A hugely talented but socially isolated computer operator is tasked by Management to prove the Zero Theorem: that the universe ends as nothing, rendering life meaningless. But meaning is ... See full summary »
The fantastic tale of an 18th century aristocrat, his talented henchmen and a little girl in their efforts to save a town from defeat by the Turks. Being swallowed by a giant sea-monster, a trip to the moon, a dance with Venus and an escape from the Grim Reaper are only some of the improbable adventures. Written by
Keith Loh <firstname.lastname@example.org>
From the director of "Time Bandits" and "Brazil" a new movie full of NOISE...FLYING OBJECTS...SEAFOOD...CELEBRITIES...COMPASSION...TRAVEL...HONOR...GRAVITY...BULL...he was full of it. The Adventures of Baron Munchausen. See more »
When Sally is sticking the playbill on the equestrian statue, one of the notices already stuck there reads: 'Defence of the Republic: Cannibalism. The Public are reminded that the Eating of Human Flesh for whatsoever reason is against the lawand is punishable by death or a Fine of 50,000 Guineas. People's Committee. Order 398'. See more »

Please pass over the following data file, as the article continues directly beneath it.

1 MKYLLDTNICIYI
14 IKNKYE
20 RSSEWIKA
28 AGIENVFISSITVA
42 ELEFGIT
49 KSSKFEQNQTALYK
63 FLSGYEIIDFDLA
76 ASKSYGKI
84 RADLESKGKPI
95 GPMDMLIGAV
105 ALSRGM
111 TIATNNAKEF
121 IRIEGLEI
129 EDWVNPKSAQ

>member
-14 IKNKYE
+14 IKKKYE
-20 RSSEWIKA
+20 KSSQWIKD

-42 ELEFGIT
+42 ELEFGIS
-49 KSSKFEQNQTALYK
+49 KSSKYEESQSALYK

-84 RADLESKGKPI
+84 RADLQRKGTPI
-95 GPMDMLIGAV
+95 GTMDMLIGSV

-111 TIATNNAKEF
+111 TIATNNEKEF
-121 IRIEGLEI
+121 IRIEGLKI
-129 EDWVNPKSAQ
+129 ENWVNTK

A crew member is visible in the lower right hand corner during the pull back from the underwear balloon just moments before one of the guards says, "We'd better tell someone about this." He is a man wearing a blue satin jacket, which clearly reads "King Kong Lives" in red lettering. See more »
Munchausen's tale as he himself would have seen it
This is NOT a movie for everyone. This is not a movie for people who want a fantasy plot... according to the rules of fantasy movies. This is a movie which has one great ambition and has ABSOLUTELY, TOTALLY, UTTERLY, FULLY, UNQUESTIONABLY fulfilled: to present the story of Baron Munchausen as the real one would have seen it. This is a great piece of visualization of the culture of 18th-century Enlightenment (did you notice that the bad guys all wore uniforms from the Napoleonic age - as a sign of when this great period of human cultural achievement finished?). It is a movie in which the sets and costumes are THE ESSENCE - the mechanical giant fish, Venus getting out of the pearl, the small amours with the pink garlands, the pinkish clouds, the two-dimensional buildings on the Moon, the separation of the head from the body, the exoticising of the "Grand Turk" - these are all correct reproductions of both the imagery from, and the topics relevant for, the Baroque period. IT IS success.
56 of 69 people found this review helpful.
Was this review helpful to you?